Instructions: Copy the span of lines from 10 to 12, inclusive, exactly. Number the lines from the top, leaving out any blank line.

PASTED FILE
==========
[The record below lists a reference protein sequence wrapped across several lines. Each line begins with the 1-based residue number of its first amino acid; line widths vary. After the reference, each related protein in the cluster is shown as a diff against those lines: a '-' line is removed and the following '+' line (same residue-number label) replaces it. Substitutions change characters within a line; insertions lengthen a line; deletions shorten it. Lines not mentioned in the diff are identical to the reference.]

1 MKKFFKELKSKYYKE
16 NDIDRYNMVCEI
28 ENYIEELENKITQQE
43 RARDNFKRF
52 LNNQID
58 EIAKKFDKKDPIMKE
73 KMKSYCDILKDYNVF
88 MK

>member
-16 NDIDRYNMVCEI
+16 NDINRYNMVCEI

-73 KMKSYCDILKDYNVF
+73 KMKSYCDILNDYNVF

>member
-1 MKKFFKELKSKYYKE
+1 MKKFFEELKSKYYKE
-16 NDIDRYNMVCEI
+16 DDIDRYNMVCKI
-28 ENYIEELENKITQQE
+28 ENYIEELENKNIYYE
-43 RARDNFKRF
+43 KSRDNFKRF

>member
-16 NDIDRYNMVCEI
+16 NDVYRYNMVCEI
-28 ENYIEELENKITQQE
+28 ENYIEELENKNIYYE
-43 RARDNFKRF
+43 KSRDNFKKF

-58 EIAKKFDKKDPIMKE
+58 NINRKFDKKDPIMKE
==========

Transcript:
>member
-16 NDIDRYNMVCEI
+16 NDINRYNMVCEI